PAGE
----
Today we are featuring popularly known Afrolems!!! I have always heard of Afrolems and followed the recipes on there, and so when i got the chance to feature the face behind it, i had to take it!!!!
What led to starting Afrolems?
Afrolems started as a way for me to make some extra money while I was in college using the talent I already had. I always cooked for all my friends prior to that and they simply loved it. I was the go-to person when it came to any questions about the kitchen or food so it was only natural that Afrolems got started.
- How did you come up with the name afrolems?
I was looking for something that would be catchy and relatable to my generation and I spoke with my mum and we bounced some names around and finally came up with Afrolems. Lems is a slang for food.
- Looking at your pictures, you are super creative both in cooking and presentation, how do you come up with the inspiration
I spend a lot of time reading recipes, studying presentations plus I guess a bit of my surroundings has influenced that. I happen to be the least creative person in my family but just watching the rest of them in their field helped me plus making the extra effort to study other people’s presentation skills has helped a lot.
- What do you see the future of the African food industry looking like and what are your future goals?
I definitely hope that African food would penetrate the mainstream food industry as I am finding that Africans themselves are not willing to let go of their food and try new things very often. So the hope is to get everyone else on board and enjoy our food. Afrolems would be doing that by reaching out to these other groups and providing them with educational material about African food.
- Can you share a few healthy African meal options with us?
Healthy meal options for African food is all about portion control. More vegetables, less carbs. The beans dishes are very good options, salads without all the salad cream, vegetable soups that can skip palm oil or add very little. Even stews but made without the oil as long as its properly seasoned, it is edible.
- If you had to cook a nice meal in 30 minutes, what would you cook?
I tend to be a bit adventurous with my cooking time but I would have to say Jollof Rice. I realize some people may not venture near this but I am pretty fast when it comes to cooking time.
- What is the longest you ever worked without a break in the kitchen?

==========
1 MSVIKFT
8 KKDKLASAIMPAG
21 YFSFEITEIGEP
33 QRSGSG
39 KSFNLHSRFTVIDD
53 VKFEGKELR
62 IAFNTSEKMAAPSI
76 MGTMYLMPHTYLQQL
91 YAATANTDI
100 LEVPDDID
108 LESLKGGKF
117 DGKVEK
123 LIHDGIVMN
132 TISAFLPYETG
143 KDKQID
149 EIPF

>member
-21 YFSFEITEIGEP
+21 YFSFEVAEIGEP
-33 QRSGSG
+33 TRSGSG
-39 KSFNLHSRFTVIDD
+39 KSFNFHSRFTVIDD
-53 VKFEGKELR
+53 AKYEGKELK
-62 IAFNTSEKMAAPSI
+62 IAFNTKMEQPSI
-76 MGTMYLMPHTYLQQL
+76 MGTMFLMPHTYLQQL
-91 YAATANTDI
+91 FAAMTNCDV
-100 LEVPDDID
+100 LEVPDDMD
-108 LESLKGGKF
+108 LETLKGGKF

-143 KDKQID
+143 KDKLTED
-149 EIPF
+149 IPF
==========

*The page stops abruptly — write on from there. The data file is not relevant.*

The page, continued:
I have worked approximately 6 hours without a break when I hosted a tasting session event.
- How do you stay healthy despite your love for cooking?
I regulate the amount of oils in my food, I serve smaller portions. I have had some of my fans complain that my pictured portions are too small for them. However, I would need to consume that amount so that I don’t overwork my system. Also the desserts I make, I use them on my cheat day.
- What do you love the most about Afrolems?
I love that it has changed lives; I have received numerous emails about how Afrolems has changed cooking habits, and inspired creativity. I love when people try out our recipes and provide great feedback.
- What is your worst kitchen disaster?
My worst kitchen disaster would have to be when I was supposed to make scotch eggs for a client and I bought the wrong sausage meat and decided to go ahead to make it last minute. Once I dropped it in the oil to fry, it formed this very weird looking ball and I was afraid it would explode. I had to cancel that order and refund the money luckily they ordered other items and those were successful.
- What would you say is your best masterpiece in the kitchen?
It is very hard to choose but I would have to say I was very proud of my Abacha presentation. I had a lot of great reviews on that.
- What advice do you have for others who aspire to be kitchen pros?
Don’t second guess yourself. Just go in with a recipe and try it out, if it fails, try again. It took me a loooong time to get fried rice right but I have it now. Don’t be afraid to reduce oils, your food would still taste just as awesome.